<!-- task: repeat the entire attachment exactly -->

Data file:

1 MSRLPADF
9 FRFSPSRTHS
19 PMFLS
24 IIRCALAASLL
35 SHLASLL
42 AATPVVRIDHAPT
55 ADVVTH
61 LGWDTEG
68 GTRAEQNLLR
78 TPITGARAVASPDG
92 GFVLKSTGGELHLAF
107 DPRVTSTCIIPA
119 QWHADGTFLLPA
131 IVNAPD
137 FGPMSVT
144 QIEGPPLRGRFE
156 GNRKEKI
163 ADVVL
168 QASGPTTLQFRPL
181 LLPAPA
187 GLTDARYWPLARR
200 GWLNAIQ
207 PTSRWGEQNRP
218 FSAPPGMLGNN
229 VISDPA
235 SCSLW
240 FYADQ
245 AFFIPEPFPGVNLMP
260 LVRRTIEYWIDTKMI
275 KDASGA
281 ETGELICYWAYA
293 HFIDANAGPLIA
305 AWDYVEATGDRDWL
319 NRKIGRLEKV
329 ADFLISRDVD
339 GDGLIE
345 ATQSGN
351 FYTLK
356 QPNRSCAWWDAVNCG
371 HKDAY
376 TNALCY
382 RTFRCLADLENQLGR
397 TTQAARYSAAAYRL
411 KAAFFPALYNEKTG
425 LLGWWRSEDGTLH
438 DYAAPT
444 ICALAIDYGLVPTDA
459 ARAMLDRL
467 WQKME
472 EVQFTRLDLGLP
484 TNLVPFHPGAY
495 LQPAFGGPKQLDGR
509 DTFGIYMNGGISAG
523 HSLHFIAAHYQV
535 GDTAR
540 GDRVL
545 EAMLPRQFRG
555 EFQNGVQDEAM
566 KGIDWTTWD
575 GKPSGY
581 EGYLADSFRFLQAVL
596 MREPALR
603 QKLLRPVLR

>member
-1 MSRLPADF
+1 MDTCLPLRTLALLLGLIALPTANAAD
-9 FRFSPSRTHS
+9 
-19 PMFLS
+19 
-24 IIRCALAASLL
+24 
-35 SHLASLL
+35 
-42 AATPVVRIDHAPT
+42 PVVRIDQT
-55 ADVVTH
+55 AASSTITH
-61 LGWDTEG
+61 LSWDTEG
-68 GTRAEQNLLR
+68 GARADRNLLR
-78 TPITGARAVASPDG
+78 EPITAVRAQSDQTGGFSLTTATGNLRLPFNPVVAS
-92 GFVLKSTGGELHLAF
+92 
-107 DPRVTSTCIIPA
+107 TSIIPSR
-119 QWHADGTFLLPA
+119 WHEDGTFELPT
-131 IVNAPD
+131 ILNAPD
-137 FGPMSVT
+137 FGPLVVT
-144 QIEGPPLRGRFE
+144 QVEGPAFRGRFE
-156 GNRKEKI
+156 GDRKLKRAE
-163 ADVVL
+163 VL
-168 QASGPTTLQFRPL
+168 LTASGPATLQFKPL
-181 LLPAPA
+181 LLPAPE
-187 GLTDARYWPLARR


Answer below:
1 MSRLPADF
9 FRFSPSRTHS
19 PMFLS
24 IIRCALAASLL
35 SHLASLL
42 AATPVVRIDHAPT
55 ADVVTH
61 LGWDTEG
68 GTRAEQNLLR
78 TPITGARAVASPDG
92 GFVLKSTGGELHLAF
107 DPRVTSTCIIPA
119 QWHADGTFLLPA
131 IVNAPD
137 FGPMSVT
144 QIEGPPLRGRFE
156 GNRKEKI
163 ADVVL
168 QASGPTTLQFRPL
181 LLPAPA
187 GLTDARYWPLARR
200 GWLNAIQ
207 PTSRWGEQNRP
218 FSAPPGMLGNN
229 VISDPA
235 SCSLW
240 FYADQ
245 AFFIPEPFPGVNLMP
260 LVRRTIEYWIDTKMI
275 KDASGA
281 ETGELICYWAYA
293 HFIDANAGPLIA
305 AWDYVEATGDRDWL
319 NRKIGRLEKV
329 ADFLISRDVD
339 GDGLIE
345 ATQSGN
351 FYTLK
356 QPNRSCAWWDAVNCG
371 HKDAY
376 TNALCY
382 RTFRCLADLENQLGR
397 TTQAARYSAAAYRL
411 KAAFFPALYNEKTG
425 LLGWWRSEDGTLH
438 DYAAPT
444 ICALAIDYGLVPTDA
459 ARAMLDRL
467 WQKME
472 EVQFTRLDLGLP
484 TNLVPFHPGAY
495 LQPAFGGPKQLDGR
509 DTFGIYMNGGISAG
523 HSLHFIAAHYQV
535 GDTAR
540 GDRVL
545 EAMLPRQFRG
555 EFQNGVQDEAM
566 KGIDWTTWD
575 GKPSGY
581 EGYLADSFRFLQAVL
596 MREPALR
603 QKLLRPVLR

>member
-1 MSRLPADF
+1 MDTCLPLRTLALLLGLIALPTANAAD
-9 FRFSPSRTHS
+9 
-19 PMFLS
+19 
-24 IIRCALAASLL
+24 
-35 SHLASLL
+35 
-42 AATPVVRIDHAPT
+42 PVVRIDQT
-55 ADVVTH
+55 AASSTITH
-61 LGWDTEG
+61 LSWDTEG
-68 GTRAEQNLLR
+68 GARADRNLLR
-78 TPITGARAVASPDG
+78 EPITAVRAQSDQTGGFSLTTATGNLRLPFNPVVAS
-92 GFVLKSTGGELHLAF
+92 
-107 DPRVTSTCIIPA
+107 TSIIPSR
-119 QWHADGTFLLPA
+119 WHEDGTFELPT
-131 IVNAPD
+131 ILNAPD
-137 FGPMSVT
+137 FGPLVVT
-144 QIEGPPLRGRFE
+144 QVEGPAFRGRFE
-156 GNRKEKI
+156 GDRKLKRAE
-163 ADVVL
+163 VL
-168 QASGPTTLQFRPL
+168 LTASGPATLQFKPL
-181 LLPAPA
+181 LLPAPE
-187 GLTDARYWPLARR